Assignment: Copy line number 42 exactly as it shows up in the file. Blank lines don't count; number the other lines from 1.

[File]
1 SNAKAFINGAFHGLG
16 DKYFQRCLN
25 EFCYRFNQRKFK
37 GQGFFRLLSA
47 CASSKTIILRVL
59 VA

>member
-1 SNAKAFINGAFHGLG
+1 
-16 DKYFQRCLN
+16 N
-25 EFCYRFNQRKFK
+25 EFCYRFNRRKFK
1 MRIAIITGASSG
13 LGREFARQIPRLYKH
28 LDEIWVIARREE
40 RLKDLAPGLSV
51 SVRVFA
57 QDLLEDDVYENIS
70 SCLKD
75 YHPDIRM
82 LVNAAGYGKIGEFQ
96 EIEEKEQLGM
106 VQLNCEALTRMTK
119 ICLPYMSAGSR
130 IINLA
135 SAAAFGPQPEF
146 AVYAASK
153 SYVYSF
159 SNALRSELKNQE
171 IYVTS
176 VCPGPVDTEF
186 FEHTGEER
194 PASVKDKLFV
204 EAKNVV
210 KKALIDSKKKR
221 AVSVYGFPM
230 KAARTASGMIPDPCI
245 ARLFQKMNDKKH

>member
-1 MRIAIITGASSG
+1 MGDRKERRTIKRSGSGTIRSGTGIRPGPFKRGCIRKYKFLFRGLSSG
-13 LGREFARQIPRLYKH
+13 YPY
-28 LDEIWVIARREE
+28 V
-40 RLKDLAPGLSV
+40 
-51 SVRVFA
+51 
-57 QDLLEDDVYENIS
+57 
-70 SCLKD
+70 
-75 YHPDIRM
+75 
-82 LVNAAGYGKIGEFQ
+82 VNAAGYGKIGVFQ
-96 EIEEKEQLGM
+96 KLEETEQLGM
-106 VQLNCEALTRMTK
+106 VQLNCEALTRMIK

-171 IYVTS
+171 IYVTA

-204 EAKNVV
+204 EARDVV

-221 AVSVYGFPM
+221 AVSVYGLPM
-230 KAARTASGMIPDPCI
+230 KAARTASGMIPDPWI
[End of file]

+1 MGDRKERRTIKRSGSGTIRSGTGIRPGPFKRGCIRKYKFLFRGLSSG